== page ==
The reputation of the difficult trail could be partly due alone to nomenclature. The Demon Trail was a historic cattle route used by the tough fellows the utilized the fertile Hollyford before the land became a protected UNESCO site. However these fellows were aware of the magical aspects one feels in the lush, Jurassic-like forest. Their descriptions only make sense after a first-hand account. The sounds of the bird calls reverberated through the dense Southern beech forest; then the microclimate would obviously change as the forest canopy rose to reveal ancient podocarp trees interspersed with ribbonwood down at the human height.
As an experienced hiker, the Demon Trail did prove to be a technical challenge. Much of the time, focus had to be centred on the trail as partial steps on roots and slippery rocks were the norm and nearly as numerous as clean flat footsteps. So attention on the sounds and feelings of the forest was in the periphery, but definitely enough to set a tone that sets apart a hike in the bush from an alpine walk. The technical track was broken by numerous crossings over single-wire bridges that make creek crossings in any condition safer. But by no means was walking slowly on a solitary wire an easy task as the sandflies took advantage of the slow pace to make an assault. Due to that flying annoyance, we only took short breaks to eat and admire. During the longest of these breaks, a quick lunch at the Hokuri DOC hut, we met a threesome of young solitary trampers. We had a good laugh and chit chat with these fellows. And on the way back to the track, one of them, Matt from the States, made us a fortunate offer. Could we drive his car from the end of the Hollyford Road back into Milford and leave it at the airport? Yes of course! That would save us a difficult hitchhike out of the one-way Hollyford Road back up to the Highway 94 into Milford.
Continuing on the track to the next hut, languishing in our good fortune, we managed to cover over 23 kilometres by mid-afternoon and bunked in the Demon Trail DOC hut for the night with Paul and two young Germans that had little to say about much.
The morning of the third we set off after a leisurely breakfast and caffeinated beverage and put our feet to work on the ends of the Demon Trail. The track proved a decent challenge but nothing that lived up to the warnings of the people hiking opposite us. That day we had no end goal in mind. As last day of 2015 we were torn between making an attempt to return to the Lodge and celebrate with our surrogate family of co-workers, or soaking in the remnants of the year surrounded by nature. We decided a verdict would manifest eventually, so we just kept walking.
Reaching the eastern end of Lake McKerrow we struggled for a bit to find the track leading up the Hollyford River; distracted by another day of amazing sun in a cloudless sky. Back on task we did decide to go for a swim in the next lake, Alabaster. Arriving on the peddle-studded shore of this lake and looked about for the DOC hut that we knew from the map was nearby. Instead of spotting the reflecting metal roof, I instead saw a plume of smoke; a bushfire in wet Fiordland? On closer inspection I saw a few fellows in a bucket brigade at the base of the plume. Not good news there. I pointed the incident Chelsie and told her I was walking over to lend a hand.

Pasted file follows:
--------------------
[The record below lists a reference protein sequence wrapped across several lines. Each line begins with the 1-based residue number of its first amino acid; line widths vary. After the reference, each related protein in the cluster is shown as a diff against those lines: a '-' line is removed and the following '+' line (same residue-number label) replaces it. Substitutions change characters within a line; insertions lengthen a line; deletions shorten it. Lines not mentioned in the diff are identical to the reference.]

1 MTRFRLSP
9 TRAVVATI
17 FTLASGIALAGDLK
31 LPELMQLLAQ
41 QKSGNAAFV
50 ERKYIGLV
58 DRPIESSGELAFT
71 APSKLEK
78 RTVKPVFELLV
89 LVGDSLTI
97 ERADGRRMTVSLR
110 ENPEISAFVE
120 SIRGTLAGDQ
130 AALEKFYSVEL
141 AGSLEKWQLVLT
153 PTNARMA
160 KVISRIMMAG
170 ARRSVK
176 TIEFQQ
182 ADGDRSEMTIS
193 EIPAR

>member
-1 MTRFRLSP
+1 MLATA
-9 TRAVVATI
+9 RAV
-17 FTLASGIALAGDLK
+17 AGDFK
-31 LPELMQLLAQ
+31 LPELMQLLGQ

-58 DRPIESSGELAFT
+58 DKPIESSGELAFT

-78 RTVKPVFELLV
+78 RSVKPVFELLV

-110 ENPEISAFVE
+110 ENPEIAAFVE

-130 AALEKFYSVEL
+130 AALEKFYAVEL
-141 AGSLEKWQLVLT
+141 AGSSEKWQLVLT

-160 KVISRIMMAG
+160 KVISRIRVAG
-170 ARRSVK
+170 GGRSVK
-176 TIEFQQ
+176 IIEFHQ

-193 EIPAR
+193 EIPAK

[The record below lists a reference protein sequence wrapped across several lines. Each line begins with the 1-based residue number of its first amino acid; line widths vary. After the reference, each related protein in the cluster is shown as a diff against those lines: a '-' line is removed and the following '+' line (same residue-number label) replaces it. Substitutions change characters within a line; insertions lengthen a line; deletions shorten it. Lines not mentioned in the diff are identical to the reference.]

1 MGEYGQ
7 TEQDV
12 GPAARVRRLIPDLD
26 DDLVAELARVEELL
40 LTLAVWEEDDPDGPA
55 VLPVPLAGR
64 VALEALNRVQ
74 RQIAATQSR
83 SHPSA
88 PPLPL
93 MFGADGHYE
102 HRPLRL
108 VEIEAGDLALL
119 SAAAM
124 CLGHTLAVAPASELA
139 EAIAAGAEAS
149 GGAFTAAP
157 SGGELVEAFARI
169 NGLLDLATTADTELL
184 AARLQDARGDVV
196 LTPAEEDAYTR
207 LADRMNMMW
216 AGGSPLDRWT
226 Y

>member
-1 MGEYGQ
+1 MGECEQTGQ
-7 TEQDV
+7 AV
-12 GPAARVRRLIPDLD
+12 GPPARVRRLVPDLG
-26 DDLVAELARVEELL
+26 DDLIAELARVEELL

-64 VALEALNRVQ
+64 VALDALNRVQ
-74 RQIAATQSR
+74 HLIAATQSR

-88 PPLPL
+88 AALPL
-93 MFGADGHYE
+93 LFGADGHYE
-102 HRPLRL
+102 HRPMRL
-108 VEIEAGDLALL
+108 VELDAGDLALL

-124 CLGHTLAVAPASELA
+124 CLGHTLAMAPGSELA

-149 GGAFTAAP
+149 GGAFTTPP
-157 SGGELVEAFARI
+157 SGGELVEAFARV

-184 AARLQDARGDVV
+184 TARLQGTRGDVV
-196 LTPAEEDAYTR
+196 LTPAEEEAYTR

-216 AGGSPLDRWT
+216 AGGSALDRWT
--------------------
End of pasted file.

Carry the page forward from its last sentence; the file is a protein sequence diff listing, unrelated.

On arriving at the scene, I saw that the flames were put out and all that remained were the hot, charred, smouldering remains of about 30 square metres of driftwood and foliage. The half dozen men there were still moving buckets of lake water quickly up to the area to fully douse what remained before the strong wind blew it back to conflagration. After that experience and feeling slightly bonded to these other guys, we had a cuppa in the well-outfitted Lake Alabaster Hut. It turned out that the fire had started when an unexperienced English hiker decided to light his garbage on fire in a pile of dry driftwood in a high wind blowing inland; not a great combination. But I had to admire the fellow for getting help and sticking around to help fix the mess he caused. Soon the conversation topics shifted and the volunteer hut warden providing most of the verbal entertainment, until an old bushman, Dave, began expounding on some of his exploits on the other end of the lake. He invited Chelsie and me, part jokingly, to spend New Year’s Eve around a big (controlled?) bonfire on his end of the lake. Both of us felt good about staying at that hut with the good company for the end of the year.
However in the end though, the pull to make it back to our current home in Milford was too strong. We shouldered our packs and got ourselves back in “hiking-mode” at 3:00pm with 20 kilometres to go until the end of the track. Walking on the now well-maintained track back was swift. The focus, as our bodies tired, was on the tangible feelings of the forest around us. But with smooth track, we could look up and around more often, taking in more of the surrounds. Six hours after leaving Alabaster we arrived in the Hollyford car park and spotted Matt’s little green Honda.
Arriving just as the light faded at the Lodge, exhausted after our 35 kilometre hike that day, but excited to spend the last two hours of the day with all of our friends definitely made the fatigue worth it. The whole experience was one where no regrets were involved, but not without its challenges. As with any trek, although this one was brief, it represents a microcosm of life and its troubles and elations. Having explored our neighbouring Hollyford Valley, it gives a greater sense of place to where we live and how lucky we are at this time in our lives.